From the smallest scale of implementation, one could use a mini pond or photobioreactor as a cultivating system in a lab.Institut Teknologi Bandung in Jatinangor, the campus area where I live has a pond in the outskirts of its area. A research concerning the microalgae that lives in the pond could initiate the development of microalgae fuel implementation in the campus. After knowing the characteristics of algae, an open pond system with appropriate environment settings could be built inside the campus whilst increasing the population of alga. Aside from open pond system, a lab scale research involving closed systems that are engineered and optimized could add the diversity of algae applications. The algae remains of algae byproducts could also be utilized in further researches. By applying these methods and overcoming its challenges, not only biofuel sources could be gained, ITB Jatinangor could become a bio-based campus with an eco-friendly environment. A progress in harmony.

Researches in Indonesia have a big role in the development of biofuels that can be created from these little critters.It is not only about conducting experiments  on microalgae time after time and species after species to collect its data and concluding its potential. Biological engineering is also the key factor in optimizing the environment and system surrounding the microalgae, hopefully until a stage where it can perform in a much larger scale.The potentials that are given are not only from research organization such as LIPI, but also study fields in Indonesia that focuses on biological engineering. In Indonesia, there are two fields of study in undergraduate concerning this field, Bioprocess Engineering in University of Indonesia and Bioengineering in Institut Teknologi Bandung. Students focusing in those fields should learn about developing such technologies not when they graduate and learn outside the country, but starting from now. In the future, these undergraduates are hoped to be a much capable engineer in the fields of bioenergy, specifically in scaling up microalgae biofuel systems and enhancing the lipid contents of microalgae.

Blooming the Algae


What exactly are the efforts that could be taken in Indonesia related to the development and implementation of microalgae? There are many intriguing and novel methods that we can develop concerning this technology. In America, a big company focusing on the production of renewable energy named Solazyme has made a successful achievement by supplying 80,000 liters of algal-derived marine diesel and jet fuel to the U.S. Navy. Indonesia may have limited technologies, but our never-ending curiosity and creativity could overcome that. If a country such as America with its limited light intensity and biodiversity can achieve such an amazing succes, than Indonesia with its given potentials should be better.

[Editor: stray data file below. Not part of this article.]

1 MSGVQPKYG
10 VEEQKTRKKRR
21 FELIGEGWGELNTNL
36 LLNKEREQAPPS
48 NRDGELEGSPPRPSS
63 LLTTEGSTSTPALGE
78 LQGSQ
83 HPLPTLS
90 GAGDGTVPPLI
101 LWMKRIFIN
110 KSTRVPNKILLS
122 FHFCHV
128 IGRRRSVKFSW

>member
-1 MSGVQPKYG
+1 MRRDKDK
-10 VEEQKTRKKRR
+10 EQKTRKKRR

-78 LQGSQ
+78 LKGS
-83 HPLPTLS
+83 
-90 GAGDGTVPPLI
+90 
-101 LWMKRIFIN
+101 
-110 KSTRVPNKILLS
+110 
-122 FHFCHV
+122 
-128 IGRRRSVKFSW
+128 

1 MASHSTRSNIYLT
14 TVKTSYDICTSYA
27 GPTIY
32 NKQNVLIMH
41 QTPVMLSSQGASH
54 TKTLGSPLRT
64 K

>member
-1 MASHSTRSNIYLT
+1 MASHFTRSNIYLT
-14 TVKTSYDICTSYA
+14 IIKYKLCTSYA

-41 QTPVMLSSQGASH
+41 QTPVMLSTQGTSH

One could say that we have to think twice to develop such incredulous technology. One can even say that with the budget of our country, this is just mere dream. By applying the policies of renewable energy and not thinking hundred times in giving and intensifying research funds on this sector, the government could definitely achieve its target in the Bioenergy Roadmap in 2025 of 25% , exceeding its fulfillment for energy demands. This country still has hope, and that hope lies on our shoulders. While the algae blooms, so does the future of Indonesia.

Keprofesian HMRH


Hadiyanto H. 2013. Valorisasi Mikroalga Untuk Sumber Bioenergi dan Pangan Sebagai Upaya Peningkatan Ketahanan Pangan dan Energi di Indonesia. Semarang

Mulyani A & Las I. 2008. Potensi Sumber Daya Lahan dan Optimalisasi Pengembangan Komoditas Penghasil Bioenergi di Indonesia. Jurnal Litbang Pertanian, 27(1), 2008

Nugroho H. 2005. Konservasi Energi Sebagai Keharusan Yang Terlupakan Dalam  Manajemen Energi Nasional Indonesia: Belajar Dari Jepang dan  Muangthai

Nur M.M. A & Hadiyanto H. 2013. Utilization of Agroindustry Wastewater as Growth Medium for Microalgae based Bioenergy Feedstock in Indonesia (an Overview). Semarang. J-SustaiN Vol. 1, No. 1 (2013) 3-7